Have you ever come across those popular chips manufacturers claiming they produce ‘healthy kettle chips’?
Well, that might play with your psychology by making you think these thin crisps are healthy. But are kettle chips healthy? You should know more about it before believing in false advertising claims.
Kettle chips are not as healthy as they said in the packages. It has the same amount of calories, carbs, and saturated fats as regular potato chips on the market. Kettle chips are fried in oil in batches compared to regular chips that are fried through a continuous process using a conveyor.
Read below to know more about the nutritional value of kettle chips and how much you should consume to remain in the safe zone.
Table of Content
Are Kettle Chips Healthy or Not?
Kettle chips are a great complementary side snack with your sandwich or a favorite dip. But the question remains whether taste meets health. Are baked chips healthy or just a myth?
Before you decide whether kettle chips are healthy, you need to know how these are made.
How Are Kettle Chips Cooked?
These thin crisps are made from potatoes and salt (and occasionally other seasonings). You will find them deep fried in oil for a longer time. As they are cooked in containers in separate batches, so the name kettle cooked came.
Kettle Cooked vs Regular Chips
If you compare kettle cooked vs regular chips, there are a few differences. The only difference is kettle chips are fiend in batches while regular chips go through a conveyer process.
Why Are Kettle Chips Crunchier?
Kettle chips are made in batches and are oil fried for a longer time than regular bagged chips, making them crispier and giving irregular shapes and uneven color.
Are Kettle Chips Fried or Baked?
A batch of kettle chips is dunked in medium-hot oil, taken out, and a new batch of raw potato slices is dipped in oil. Until the new batch is dunked in, the chips take longer to cook.
So, does this make kettle chips healthy in any form?
No. In fact, they are still full of calories from fat, saturated fats, and cholesterol from deep frying. Due to salt seasoning, they are very high in sodium and contain no dietary benefit.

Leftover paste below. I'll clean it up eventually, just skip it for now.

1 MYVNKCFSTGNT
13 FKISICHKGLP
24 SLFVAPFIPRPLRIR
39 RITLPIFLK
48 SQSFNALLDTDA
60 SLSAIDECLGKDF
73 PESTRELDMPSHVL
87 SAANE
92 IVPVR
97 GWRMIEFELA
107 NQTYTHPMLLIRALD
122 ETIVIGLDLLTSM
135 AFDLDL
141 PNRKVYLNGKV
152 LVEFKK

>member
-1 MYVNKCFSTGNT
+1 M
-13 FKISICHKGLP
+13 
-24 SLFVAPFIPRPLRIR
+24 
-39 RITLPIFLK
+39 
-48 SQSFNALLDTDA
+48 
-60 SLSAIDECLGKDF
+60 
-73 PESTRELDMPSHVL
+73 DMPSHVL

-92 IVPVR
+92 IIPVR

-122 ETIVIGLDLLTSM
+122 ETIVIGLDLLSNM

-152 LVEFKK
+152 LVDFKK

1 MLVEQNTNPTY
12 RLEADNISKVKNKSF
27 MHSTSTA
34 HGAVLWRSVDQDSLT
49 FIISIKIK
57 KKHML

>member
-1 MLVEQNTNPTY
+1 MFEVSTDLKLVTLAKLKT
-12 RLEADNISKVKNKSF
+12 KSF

Also, the type of oil and the choice of seasoning can affect your kettle chips’ health.
Nutritional Value of Kettle Chips
Here is an overview of kettle chips nutrition facts and some ideas on how to incorporate them into your diet while making them an ideal snack choice when you want something crunchy and salty to relish.
The nutrition content in all brands of kettle chips is almost the same (it may differ slightly, deepening on the flavor). Let’s look at the average nutrition value of the crisps for a serving of 1 serving or 10 ounces of kettle chips:
|Daily Value of calories||48% on the daily value of average 2000 calories|
|Carbs||56 grams (50 grams net carbs)|
|Fiber||14 gram (3%)|
So how much should you consume kettle chips and yet ensure that you are not consuming too much of it?
Well, there is no rule of thumb to consume a certain amount of kettle chips. They are OK to eat in moderation. And that moderation depends on your:
- Current health condition (whether you suffer from high blood pressure, heart disease, etc.)
Usually, the nutritional value, especially kettle cooked chips calories are provided at the back of the packet is for one cup/ serving of chips.
But the values are for a single serving. The actual amount of chips can be two or three times more inside. It can be deceiving, so multiply the value with each added serving to get the exact measurement of the entire packet.
For instance, one serving (148 grams) of kettle chips serves almost 6-7% of your daily sodium intake. Whereas a bag of kettle chips containing 2/ 3 servings of chips contains thrice the sodium value. It can be an overconsumption of sodium in one sitting while you are binging on a bag of chips.
Once in a while is fine, but a daily habit can take a toll on your health, which we will look at below.
Health Risks of Consuming Kettle Chips
Kettle cooked chips may be delicious, but consuming them daily can pose serious health risks.
- Kettle chips are high in fat and sodium, leading to obesity and high blood pressure.
- Consuming too many salty snacks daily could also raise the risk for stroke or heart disease in the long run. This could be for people of any age; it doesn’t matter, even if you are young or not.